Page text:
With the local economy still chugging along well, state revenues up and Democrats set to assume control of both houses of the General Assembly next year, Fairfax County supervisors and School Board members are upbeat about the chances for advancing key priorities.
County officials hope the General Assembly will make “significant” education investments during the next session, said Supervisor Jeff McKay (D-Lee), chairman of the Board of Supervisors’ Budget Committee, during a Nov. 26 meeting with Fairfax County School Board members.
“You cannot continue to have this amount of revenue surplus and be proud of the fact that we’re in the top 10 states in income and in the bottom 10 states in education funding,” said McKay, who in January will take over as Board of Supervisors chairman. “That narrative has to change, especially when the lion’s share of that income money is coming from Northern Virginia. And so we will not be shy. We have not been in the past and we expect results in this General Assembly.”
County officials expect revenues will grow by 1.9 percent in fiscal 2021. That would bring in $85.7 million more, which according to current funding arrangements would be split with $45.2 million going to Fairfax County Public Schools and $40.5 million to the county government.
County officials have identified $111.8 million in additional funding priorities and the school system has further funding needs of $163.8 million. Officials are projecting fiscal 2021 budget shortfalls of $71.3 million for the county and $79.1 million for the school system.
County officials are crafting the fiscal 2021 budget using the guiding principles of affordability, equity, access, sustainability, collaboration and engagement, innovation and place-making, said County Executive Bryan Hill.
Officials are projecting the need for $59.5 million in fiscal 2021 to cover 2.5-percent step increases and 1 percent market-rate adjustments (i.e., cost-of-living increases) for all employees except uniformed public-safety workers, who would get a bit more.
County officials also will seek an additional $13.7 million to pay for 52 more public-safety employees and related initiatives. These include police body-worn cameras (13 positions); $4.2 million to cover partial-year costs (including 23 positions) for the new Scotts Run Fire Station in Tysons, slated to open in January 2021; and $4.1 million for 16 positions at the police department’s future South County District Station.
Supervisors also are considering dedicating a penny on the real-estate-tax rate to pay for affordable-housing initiatives, officials said.
School Board member Sandy Evans (Mason District), who will retire at year’s end, called the affordable-housing measure “fantastic” and said the county’s One Fairfax policy “puts front-and-center the equity issue.”
“I hope that at the same time, we also work together as two boards to combat resegregation,” Evans said. “I think that we have seen, unfortunately, increasing socioeconomic resegregation, which we of course see in our schools.”
Supervisors also are in the initial stages of pondering an “admissions tax” that would be collected at for-profit entertainment facilities in the county and used to support arts initiatives. The up-to-10-percent tax, which is among the few that supervisors could impose without first having to hold a public referendum, would generate a maximum of $6 million per year, McKay said.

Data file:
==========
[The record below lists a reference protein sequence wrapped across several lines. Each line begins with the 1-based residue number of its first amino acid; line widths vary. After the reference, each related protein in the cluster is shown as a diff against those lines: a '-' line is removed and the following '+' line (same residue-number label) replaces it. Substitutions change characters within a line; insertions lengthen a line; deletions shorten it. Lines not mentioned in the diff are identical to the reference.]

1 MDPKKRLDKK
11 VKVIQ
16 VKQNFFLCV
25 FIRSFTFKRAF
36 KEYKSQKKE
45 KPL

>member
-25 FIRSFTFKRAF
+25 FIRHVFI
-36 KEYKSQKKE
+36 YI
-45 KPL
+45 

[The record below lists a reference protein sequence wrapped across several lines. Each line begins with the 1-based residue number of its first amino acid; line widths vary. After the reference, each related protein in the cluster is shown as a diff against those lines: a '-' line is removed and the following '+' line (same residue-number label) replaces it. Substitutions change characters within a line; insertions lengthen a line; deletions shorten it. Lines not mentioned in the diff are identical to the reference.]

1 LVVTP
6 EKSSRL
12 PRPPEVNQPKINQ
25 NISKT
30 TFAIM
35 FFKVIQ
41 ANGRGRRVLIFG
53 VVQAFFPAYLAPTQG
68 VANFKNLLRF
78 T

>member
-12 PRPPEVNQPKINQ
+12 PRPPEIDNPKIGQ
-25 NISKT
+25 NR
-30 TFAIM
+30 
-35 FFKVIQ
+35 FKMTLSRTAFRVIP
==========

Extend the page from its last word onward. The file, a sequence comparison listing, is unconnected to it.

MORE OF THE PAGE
Such a tax “would be extremely valuable to the arts community,” said outgoing Board of Supervisors Chairman Sharon Bulova (D), who urged county officials first to reach out to industries that potentially would be affected.
In formulating Fairfax County Public Schools’ budget, school officials said they will seek $107.8 million to pay for 2.5-percent step increases and a 1-percent market-rate adjustment for the school system’s workers.
The school system also will need an additional $17 million for strategic investments and about $36 million more to cover other expenses, among them $20.2 million for approximately 1,700 additional students; $2.8 million for the “FCPSon program,” which provides technological devices to all county high-school students; and $2.8 million more for the textbook reserve, officials said.
Challenges facing the school system are higher enrollment, demographic changes (i.e., students who require additional services, such as ones in special education or those who need additional assistance to learn English) and the possible imposition of news Standards of Quality by the Virginia Department of Education, said Superintendent Scott Brabrand.
School officials would like to extend the “FCPSon” program to middle schools, citing successes at the high-school level, he said.
“Kids are coming up and saying, ‘It has changed my life,’” Brabrand said.
Brabrand will release his proposed fiscal 2021 budget Jan. 9 and the School Board will hold public hearings about it Jan. 27 through 29, then adopt the proposed budget Feb. 6.
Hill will present his proposed fiscal 2021 budget Feb. 25. Supervisors will advertise proposed maximum tax rates for the new fiscal year on March 10, hold budget hearings April 14 through 16, mark up the budget April 28 and adopt it May 5.
School Board members then will hold further budget hearings May 11 through 13 and adopt the school system’s new budget May 21. The school and county budgets will take effect July 1.
County officials on Feb. 25 also will present the Board of Supervisors with a proposed strategic plan for fiscal 2022, with hoped-for adoption in May or June, Hill said.